Applied Catalysis B, Environmental (v.55, #3)
Influence of the structural characteristics of Ti1−x Sn x O2 nanoparticles on their photocatalytic activity for the elimination of methylcyclohexane vapors by Fernando Fresno; Juan M. Coronado; David Tudela; Javier Soria (159-167).
In the present work, we have used Ph3SnOH as precursor for the synthesis of highly active Ti1−x Sn x O2 nanosized photocatalysts. This new preparation route is based on the reaction of TiCl4 with the organometallic compound in an organic medium to yield an amorphous precipitate of TiO2 which contains adsorbed tin species. Subsequent crystallisation of the precipitate under thermal or hydrothermal conditions determines the phase composition (rutile/anatase ratio) and the particle size of the final material. Characterisation data reveal that the incorporation of Sn promotes the anatase to rutile transformation but reduces the size of rutile crystallites. The activity of these samples has been tested for the photocatalytic oxidation of methylcyclohexane (MCH) vapors in an oxygen flow. This hydrocarbon can be considered representative of the volatile organic chemicals (VOC) present in urban atmospheres. The results obtained indicate that the Ti1−x Sn x O2 materials obtained under thermal conditions present higher specific photoactivity than the reference material TiO2 P25, especially when the reaction is performed in a stream of humid oxygen. On the other hand, the comparison with undoped TiO2 prepared in similar conditions shows that the incorporation of Sn significantly increases the photocatalytic oxidation rate. High crystallinity and an adequate anatase to rutile ratio seem to be beneficial for the removal of MCH. In contrast, pure rutile Ti1−x Sn x O2 nanoparticles prepared by autoclaving the amorphous precursor in HCl shows a quite limited photoactivity, despite its high surface area.
Keywords: Photocatalysis; TiO2; Sn; Mixed oxides; Nanoparticles; XRD; Raman; FTIR; Methylcyclohexane; VOC's;
Reaction mechanism of NO decomposition over alkali metal-doped cobalt oxide catalysts by Masaaki Haneda; Yoshiaki Kintaichi; Hideaki Hamada (169-175).
The kinetics of NO decomposition were investigated over alkali metal-doped Co3O4 catalysts. For all the alkali metal-doped Co3O4 catalysts tested, the presence of O2 caused a decrease in the N2 formation rate with reaction orders between −0.26 and −0.40. The reaction orders with respect to NO were between 1.21 and 1.47, which are higher than unity, suggesting that NO decomposition proceeds via a bimolecular reaction. The observation by in situ Fourier transform infrared (FT-IR) spectroscopy confirmed the presence of nitrite (NO2 −) species on the surface under NO decomposition conditions. Isotopic transient kinetic analysis performed using 14NO and 15NO revealed that a surface-adsorbed species, probably NO2 −, serves as an intermediate during NO decomposition. We proposed a reaction mechanism in which the reaction is initiated by NO adsorption onto alkali metals to form NO2 − species, which migrates to the interface between the alkali metals and Co3O4, the active sites, and then react with the adsorbed NO species to form N2.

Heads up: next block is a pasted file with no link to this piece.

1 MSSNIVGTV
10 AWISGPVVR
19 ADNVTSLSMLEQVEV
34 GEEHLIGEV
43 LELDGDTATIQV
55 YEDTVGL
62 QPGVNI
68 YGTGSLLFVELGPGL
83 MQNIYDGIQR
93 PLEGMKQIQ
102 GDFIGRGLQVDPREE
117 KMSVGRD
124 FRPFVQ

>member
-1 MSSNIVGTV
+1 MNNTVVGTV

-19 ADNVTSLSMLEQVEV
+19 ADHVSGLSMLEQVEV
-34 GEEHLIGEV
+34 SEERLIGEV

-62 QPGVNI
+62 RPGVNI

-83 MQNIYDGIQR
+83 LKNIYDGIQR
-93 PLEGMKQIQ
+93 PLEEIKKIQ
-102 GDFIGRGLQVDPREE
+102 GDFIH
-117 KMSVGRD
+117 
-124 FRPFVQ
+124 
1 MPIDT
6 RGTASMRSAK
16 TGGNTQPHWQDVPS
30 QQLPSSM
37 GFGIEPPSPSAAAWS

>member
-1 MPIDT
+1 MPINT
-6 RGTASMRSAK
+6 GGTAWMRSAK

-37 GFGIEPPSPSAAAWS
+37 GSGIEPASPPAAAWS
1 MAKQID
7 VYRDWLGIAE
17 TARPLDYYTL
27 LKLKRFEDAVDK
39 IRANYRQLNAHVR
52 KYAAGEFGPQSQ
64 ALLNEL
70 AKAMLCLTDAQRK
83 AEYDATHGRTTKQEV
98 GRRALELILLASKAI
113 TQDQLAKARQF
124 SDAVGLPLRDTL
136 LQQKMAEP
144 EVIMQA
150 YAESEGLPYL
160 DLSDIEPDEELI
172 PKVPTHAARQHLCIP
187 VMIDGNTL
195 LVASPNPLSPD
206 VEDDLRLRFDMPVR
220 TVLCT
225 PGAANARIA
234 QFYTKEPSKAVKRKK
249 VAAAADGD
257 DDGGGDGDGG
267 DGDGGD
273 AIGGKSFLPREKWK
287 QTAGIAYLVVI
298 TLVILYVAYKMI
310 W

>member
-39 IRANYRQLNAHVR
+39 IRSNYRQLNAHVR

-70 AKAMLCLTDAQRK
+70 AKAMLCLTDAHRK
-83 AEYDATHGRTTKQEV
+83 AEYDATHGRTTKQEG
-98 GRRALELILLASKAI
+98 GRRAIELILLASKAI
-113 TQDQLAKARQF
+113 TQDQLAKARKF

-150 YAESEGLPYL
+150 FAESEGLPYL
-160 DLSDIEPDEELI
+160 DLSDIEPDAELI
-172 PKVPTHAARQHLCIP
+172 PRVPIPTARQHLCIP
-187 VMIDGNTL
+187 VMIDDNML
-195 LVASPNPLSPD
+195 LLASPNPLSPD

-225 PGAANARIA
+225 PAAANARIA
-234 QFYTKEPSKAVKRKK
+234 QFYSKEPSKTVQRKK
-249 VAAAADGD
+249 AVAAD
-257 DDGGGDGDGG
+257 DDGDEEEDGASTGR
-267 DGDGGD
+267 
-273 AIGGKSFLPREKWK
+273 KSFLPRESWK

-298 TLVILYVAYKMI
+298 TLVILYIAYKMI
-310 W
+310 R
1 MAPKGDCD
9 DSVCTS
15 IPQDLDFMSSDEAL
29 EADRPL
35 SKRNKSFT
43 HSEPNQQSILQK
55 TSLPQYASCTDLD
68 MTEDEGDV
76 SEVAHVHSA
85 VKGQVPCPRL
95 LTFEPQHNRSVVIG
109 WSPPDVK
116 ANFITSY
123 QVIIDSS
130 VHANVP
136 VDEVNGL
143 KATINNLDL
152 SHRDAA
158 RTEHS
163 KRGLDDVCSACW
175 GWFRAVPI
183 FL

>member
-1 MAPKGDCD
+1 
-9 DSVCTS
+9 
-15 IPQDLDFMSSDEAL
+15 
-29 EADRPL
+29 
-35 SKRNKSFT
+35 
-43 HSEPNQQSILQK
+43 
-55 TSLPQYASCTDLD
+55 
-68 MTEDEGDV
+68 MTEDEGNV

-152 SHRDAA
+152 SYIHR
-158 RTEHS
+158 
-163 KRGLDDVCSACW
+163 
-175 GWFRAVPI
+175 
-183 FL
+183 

Keywords: Direct decomposition; Nitrogen monoxide; Alkali metals; Co3O4; Isotopic transient kinetic analysis;
MgLa mixed oxides as highly active and selective heterogeneous catalysts for Wadsworth–Emmons reactions by M.L. Kantam; H. Kochkar; J.-M. Clacens; B. Veldurthy; A. Garcia-Ruiz; F. Figueras (177-183).
The Wadsworth–Emmons reaction usually run in a stoichiometric mode with a high ratio base/substrate can be achieved catalytically, minimizing the by-products. Diethyl(cyanomethyl)-phosphonate and triethylphosphonoacetate were reacted with different aldehydes on solid bases in batch conditions at 383 K. MgLa mixed oxide was found to be an efficient solid base for the selective synthesis of α-, β-unsaturated esters and nitriles with greater than 80% yields, and avoiding Knoevenagel condensation and aldolisation even with aliphatic aldehydes. The catalyst could be recycled once with high activity. The effect of substituents on phenyl ring proves that the reaction proceeds via a base catalysed mechanism with a low charge on intermediate species.
Keywords: Catalysis by solid bases; Wadsworth–Emmons reaction; Activated hydrotalcites; Fluorinated hydrotalcite; MgLa mixed oxides;
NH3 and urea in the selective catalytic reduction of NO x over oxide-supported copper catalysts by James A. Sullivan; Julie A. Doherty (185-194).
The temperature-programmed activity of a series of oxide-supported (TiO2, Al2O3 and SiO2) Cu catalysts formed from two different Cu precursors (Cu(NO3)2 and CuSO4) for the selective catalytic reduction of NO x using solutions of urea as a reductant have been determined. These activities are compared to those found using NH3 as a reducing agent over the same catalysts in the presence of H2O and it is found that catalysts that are active for the selective reduction of NO x with NH3 are inactive for its reduction using solutions of urea. Poisoning of the surface by H2Oads is not responsible for all of this decrease in activity and it is postulated that the urea is not hydrolysing to form NH3 over the catalysts but rather is oxidising to form N2 or forming passivated layers of polymeric melamine complexes on the surface. The catalysts were characterised by temperature-programmed reduction while temperature-programmed desorption and oxidation of NH3 and temperature programmed decomposition of urea are used to characterise the interaction of both reductants with the various catalysts.
Keywords: Copper; NO x ; SCR–NH3; Urea;